Monday, September 1, 2008

WTC 7: WTF^7

The National Institute of Standards and Technology has issued a report that looked at the collapse of the third skyscraper that imploded and fell just below the speed of gravity on 9/11. This skyscraper called the Salomon Brothers Building at the address of Seven World Trade Center fell straight down into its footprint seven hours after the twin towers fell.


The NIST report--almost four years in the making--decided that there were no explosives in the building to explain its collapse. The report is mostly based on "unprecedentedly complex" computer models and makes a number of shocking admissions about the investigation. According to NIST, not only was there no physical evidence examined for the report, the thesis of the report is that this is the first time in history that such a steel-framed skyscraper has collapsed due to a fire that burned sporadically and at temperatures hundreds of degrees below the integrity test strength of the steel. It also admits this in light of mentioning the story of a similar building--One Meridian Plaza in Philadelphia--that was left standing after burning in an inferno for 18 hours.

The One Meridian Plaza Fire of 1991

There were "design differences" between the two buildings that account for this, we're told. The reason they can hold this seemingly improbable explanation is that they "discovered a new principle" that would account for the collapse--thermal expansion. That is, minute but fatal thermal expansion of massive steel girders due to fires of office furnishings at a relatively low temperature and in key places that lead to the total symmetrical failure of the building's structure in a rapid, cascade manner.

But most galling is that the only evidence they provide that the building was not imploded with a compound known as thermite--one of the most fitting theories--is assumptive and in some places simply an uncited and unscientific consensus opinion. NIST writes that they collectively agreed that the thermite theory would not be investigated because "[The chemical building blocks of thermite] compounds also would have been present in the construction materials making up the WTC buildings," so it would be useless to test for any evidence of thermite. They ignore the molten metal pools found under the towers and Professor Stephen Jones' paper which finds evidence that strongly suggests thermite was used to collapse the twin towers--including forensic evidence in the form of tiny iron "spherules" found in the towers' dust. Also, NIST states that thermite was discounted as impossible because it would take 100 lbs. of thermite to melt a foot of steel and this was so improbable that thermite as a theory of the building's demolition was not investigated. This seems to assume certain knowledge of how to use thermite in building demolitions, and really should be cited, though such a citation does not appear in the report for public comment, indeed thermite is not even mentioned in the report.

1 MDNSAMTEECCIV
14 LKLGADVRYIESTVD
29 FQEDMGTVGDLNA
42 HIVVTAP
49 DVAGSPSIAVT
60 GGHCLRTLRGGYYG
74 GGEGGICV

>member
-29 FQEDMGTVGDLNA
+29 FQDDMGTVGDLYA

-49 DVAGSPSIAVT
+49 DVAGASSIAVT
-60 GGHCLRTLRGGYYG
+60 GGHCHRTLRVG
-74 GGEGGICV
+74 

For those who discount this as "conspiracy theories," I ask: does this report come up with a convincing enough case needed in a "world's first" structural failure? Does it adequately and scientifically examine evidence that strongly suggests thermite was used in the towers? Is it indeed a new and very subtle principle of thermal expansion at office fire temperatures 200 degrees Fahrenheit or more below the test rating for the steel's integrity that caused the building to suddenly implode straight down seven hours after the fires started--many of these office fires having burned out already? Does a totally virtual simulation on a computer with no physical evidence examined constitute an adequate investigation? Moreover, is there anything about 9/11 that doesn't raise ten questions for every one "answered" in favor of the official story?

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